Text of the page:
Chromite mainly occurs as tiny inclusions within or at the edges of olivine phenocrysts in the 1959 Kilauea Iki lava lake. Liquilus chromite compositions are only preserved in scoria that was rapidly quenched from eruption temperatures. Analyses of drill core taken from the lava lake in 1960, 1961, 1975, 1979, and 1981 show that chromite becomes richer in Fe+2, Fe+3, Ti and poorer in Mg, Al, Cr than the liquidus chromite. The amount of compositional change depends on the time elapsed since eruption, the cooling history of the sample, the extent of differentiation of the interstitial melt, and the position of the chromite inclusion within the olivine phenocryst. Compositional changes of the chromite inclusions are thought to be a result of reequilibration with the residual melt by cationic diffusion (Mg, Al, Cr outwards and Fe+2, Fe+3, Ti inwards) through olivine. The changing chemical potential gradients produced as the residual melt cools, crystallizes and differentiates drives the reequilibration process. Major and minor element zoning profiles in olivine phenocrysts suggest that volume diffusion through olivine may have been the major mechanism of cationic transport through olivine. The dramatic compositional changes observed in chromite over the 22 years between eruption and 1981 has major implications for othe molten bodies. ?? 1991 Springer-Verlag.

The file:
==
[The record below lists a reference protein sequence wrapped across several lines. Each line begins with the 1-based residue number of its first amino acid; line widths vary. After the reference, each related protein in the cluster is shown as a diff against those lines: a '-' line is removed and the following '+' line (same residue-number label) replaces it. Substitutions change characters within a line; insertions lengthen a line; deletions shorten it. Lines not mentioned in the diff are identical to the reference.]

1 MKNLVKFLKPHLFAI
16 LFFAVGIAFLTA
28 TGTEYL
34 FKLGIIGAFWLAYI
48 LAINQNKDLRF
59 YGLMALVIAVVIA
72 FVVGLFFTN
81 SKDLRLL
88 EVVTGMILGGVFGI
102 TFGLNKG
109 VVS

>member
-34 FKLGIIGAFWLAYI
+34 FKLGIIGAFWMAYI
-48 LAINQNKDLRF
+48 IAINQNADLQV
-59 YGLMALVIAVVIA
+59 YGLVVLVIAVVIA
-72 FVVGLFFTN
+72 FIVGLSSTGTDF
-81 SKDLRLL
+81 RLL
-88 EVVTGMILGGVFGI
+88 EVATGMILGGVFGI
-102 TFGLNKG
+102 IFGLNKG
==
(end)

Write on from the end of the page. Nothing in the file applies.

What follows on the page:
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Reequilibration of chromite within Kilauea Iki lava lake, Hawaii